567 F2d 867 Culligan Water Conditioning of Tri-Cities Inc v. United States
567 F.2d 867
78-1 USTC P 9228
CULLIGAN WATER CONDITIONING OF TRI-CITIES, INC., Successor
in Interest to Culligan Water Conditioning of
Kennewick, Inc., Plaintiff-Appellant,
UNITED STATES of America, Defendant-Appellee.
United States Court of Appeals,
Jan. 16, 1978.
James J. Workland (argued), Spokane, Wash., for plaintiff-appellant.
Libero Marinelli, Jr. (argued), Washington, D. C., for defendant-appellee.
Appeal from the United States District Court for the Eastern District of Washington.
Before BARNES and SNEED, Circuit Judges, and JAMESON,* District Judge.
SNEED, Circuit Judge:
This is a suit for refund of income taxes paid by Culligan Water Conditioning of Tri-Cities, Inc. (Tri-Cities) as a transferee corporation assessed against Culligan Water Conditioning of Kennewick, Inc. (Kennewick), the transferor corporation. The district court, after a trial before it based on an agreed statement of facts set forth in the pretrial order as well as certain exhibits and depositions, dismissed Tri-Cities' suit.1 We affirm.
The principal issue which this case presents is whether the transfer of assets to Kennewick by Casper Kramis was without recognition of gain or loss pursuant to section 351 of the Internal Revenue Code of 1954. If it was, Tri-Cities must lose; if it was not, Tri-Cities wins. Inasmuch as we have indicated that judgment against Tri-Cities was proper, it follows that we hold that the transfer required no recognition of gain or loss. We also find the procedural claim of Tri-Cities is without merit.
Statutory Structure and Facts.
To understand the critical nature of the above issue, it is necessary to outline the relevant statutory structure and set forth the facts to which this structure must be applied. Tri-Cities acquired Kennewick's stock sometime in April 1965 shortly after Tri-Cities had been incorporated by Sam K. Grantham, his wife and his father-in-law. Kramis earlier had incorporated Kennewick and transferred to it the assets of a business Kramis previously had operated as a sole proprietorship. After this incorporation and transfer, Kramis sold the Kennewick stock to Tri-Cities. In June 1965 Tri-Cities liquidated Kennewick, its now wholly-owned subsidiary. In due course an income tax deficiency of $3,884.76 was asserted against Kennewick based on its failure to include in its last return gross income in the amount of $25,844 attributable to depreciation recapturable under section 1245 of the Internal Revenue Code of 1954.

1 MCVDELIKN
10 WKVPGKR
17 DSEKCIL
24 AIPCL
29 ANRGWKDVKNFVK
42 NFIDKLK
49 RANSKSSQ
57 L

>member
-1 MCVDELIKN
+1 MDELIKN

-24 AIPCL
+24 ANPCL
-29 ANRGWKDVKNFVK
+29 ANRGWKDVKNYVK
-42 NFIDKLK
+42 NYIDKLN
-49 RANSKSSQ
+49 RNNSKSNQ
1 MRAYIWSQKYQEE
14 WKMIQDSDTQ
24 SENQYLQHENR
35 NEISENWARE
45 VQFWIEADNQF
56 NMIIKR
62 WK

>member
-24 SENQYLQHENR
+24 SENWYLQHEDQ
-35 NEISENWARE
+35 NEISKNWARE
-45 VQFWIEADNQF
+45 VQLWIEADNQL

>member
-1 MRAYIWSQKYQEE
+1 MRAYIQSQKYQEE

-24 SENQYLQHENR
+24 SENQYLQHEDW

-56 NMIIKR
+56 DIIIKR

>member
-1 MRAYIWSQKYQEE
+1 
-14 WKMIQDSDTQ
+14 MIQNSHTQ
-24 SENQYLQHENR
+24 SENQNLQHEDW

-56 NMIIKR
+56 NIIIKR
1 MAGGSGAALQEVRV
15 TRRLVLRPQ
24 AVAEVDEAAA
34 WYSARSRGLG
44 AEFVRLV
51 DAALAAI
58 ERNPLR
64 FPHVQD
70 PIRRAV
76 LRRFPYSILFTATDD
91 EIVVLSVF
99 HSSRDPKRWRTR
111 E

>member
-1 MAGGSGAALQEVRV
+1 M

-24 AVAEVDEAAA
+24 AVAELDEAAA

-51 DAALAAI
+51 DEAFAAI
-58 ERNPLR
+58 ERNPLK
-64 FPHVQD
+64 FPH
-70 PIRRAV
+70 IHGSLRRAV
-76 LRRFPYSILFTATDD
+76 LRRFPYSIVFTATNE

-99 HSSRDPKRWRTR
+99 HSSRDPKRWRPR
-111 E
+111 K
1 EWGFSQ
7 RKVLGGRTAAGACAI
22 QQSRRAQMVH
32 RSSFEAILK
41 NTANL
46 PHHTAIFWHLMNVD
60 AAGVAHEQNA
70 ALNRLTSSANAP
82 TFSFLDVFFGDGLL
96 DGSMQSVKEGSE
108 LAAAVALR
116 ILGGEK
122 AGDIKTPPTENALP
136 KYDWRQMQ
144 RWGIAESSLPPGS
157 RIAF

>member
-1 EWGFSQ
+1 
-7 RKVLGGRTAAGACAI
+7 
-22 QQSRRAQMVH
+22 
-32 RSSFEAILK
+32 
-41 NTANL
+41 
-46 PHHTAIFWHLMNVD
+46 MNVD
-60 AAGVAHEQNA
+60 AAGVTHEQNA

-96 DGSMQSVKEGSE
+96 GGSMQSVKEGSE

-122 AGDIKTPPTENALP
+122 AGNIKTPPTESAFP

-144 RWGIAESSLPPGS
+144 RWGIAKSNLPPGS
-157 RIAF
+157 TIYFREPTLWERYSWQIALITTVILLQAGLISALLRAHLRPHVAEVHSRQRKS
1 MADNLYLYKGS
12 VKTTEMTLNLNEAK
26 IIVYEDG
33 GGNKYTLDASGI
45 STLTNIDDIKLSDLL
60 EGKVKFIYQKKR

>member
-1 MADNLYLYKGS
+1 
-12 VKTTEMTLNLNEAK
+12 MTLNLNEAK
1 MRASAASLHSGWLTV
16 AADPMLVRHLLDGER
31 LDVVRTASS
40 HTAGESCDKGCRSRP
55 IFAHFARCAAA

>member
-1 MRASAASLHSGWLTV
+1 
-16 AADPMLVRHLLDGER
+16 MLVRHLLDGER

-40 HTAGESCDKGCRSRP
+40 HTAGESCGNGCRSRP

Tri-Cities, as Kennewick's transferee, asserts that no depreciation was recapturable under section 1245 on the liquidation of Kennewick because the transfer by Kramis to Kennewick of the assets Tri-Cities ultimately acquired was taxable to Kramis. Unprotected by the nonrecognition provision of section 351, all recapturable depreciation was taxable at that time, and Kennewick's basis in the assets it acquired from Kramis is properly their "cost" as determined by section 1012 rather than a "carry-over" basis as determined by section 362. Because "cost" in this situation would mean that the fair market value of the assets was their basis, there would be no gain or loss by reason of section 1245 on Kennewick's liquidation.
No one disputes the correctness of Tri-Cities' analysis of the applicable sections of the Code, provided the transfer by Kramis to Kennewick was taxable and not, as the United States insists, a transaction governed by section 351. Therefore, we will not lengthen this opinion by demonstrating the manner in which sections 1245, 1012, 362, and other related sections such as 1001 and 332 functioned in this factual setting. Rather we will confine our attention to section 351, the application of which is the heart of this case.
The Application of Section 351.